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How to Divide Three Specific Assets in an Illinois Divorce

Posted on in Divorce

Rolling Meadows divorce asset division lawyerDivorce is an emotionally daunting experience, but it can also be financially daunting, especially when it comes to the assets you own. Splitting your assets during divorce can be a lengthy process, and it can become frustrating if you and your ex-spouse get into bitter arguments about who gets what or how certain property should be allocated. Illinois law dictates that marital property is subject to equitable distribution, and non-marital property is not. In a nutshell, marital property includes any assets that were acquired during the marriage. It is important to understand how to divide certain assets, including the following types of marital property:

1. The House

The easiest way to divide this real estate asset is to sell your house and split the money. This works if neither spouse has a particular attachment to the home, and it offers an easier, less stressful way of dealing with what is often one of the most valuable marital assets. Before you sell your home, you should get the house appraised, ensuring that you know exactly what your property is worth.

2. Furniture and Household Items

If you have been married or lived together with your ex-spouse for any length of time, it is probably fair to assume that you have acquired a decent amount of household property, ranging from sofas to frying pans. A good plan of action when dividing these items is to start by taking an inventory of all of the things you own. First, decide if there is anything that you really would like to keep. Then, figure out approximately how much those items are worth, and allow your ex to take something of equal value. Repeat the process until all property has been accounted for.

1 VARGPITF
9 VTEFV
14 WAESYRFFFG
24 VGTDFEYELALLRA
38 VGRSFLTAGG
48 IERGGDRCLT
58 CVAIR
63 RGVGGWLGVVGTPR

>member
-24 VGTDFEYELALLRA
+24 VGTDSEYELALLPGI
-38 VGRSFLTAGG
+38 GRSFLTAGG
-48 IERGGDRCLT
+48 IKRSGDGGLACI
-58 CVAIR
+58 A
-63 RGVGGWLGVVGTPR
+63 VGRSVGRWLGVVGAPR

3. Your Retirement Account

These assets can be a bit trickier to divide. When it comes to retirement accounts, the type of account you have will determine how you will allocate the funds. If you have a 401(k) in your name, you will need to use a Qualified Domestic Relations Order (QDRO) to allocate your ex’s share of the funds to them. The QDRO will state how the funds will be disbursed to your ex, whether by transferring their portion to their own account or by taking a cash payment. If you have an IRA, it is best to transfer the money from your account to your ex’s to avoid tax penalties.

Get Help From a Palatine Divorce Lawyer

Getting a divorce is stressful enough--you do not need the added stress of arguing over who gets what property. When determining how to divide assets, you should seek the help of a knowledgeable and experienced Schaumburg divorce attorney. Contact Anderson & Associates, P.C. at 847-995-9999 to schedule an initial consultation.




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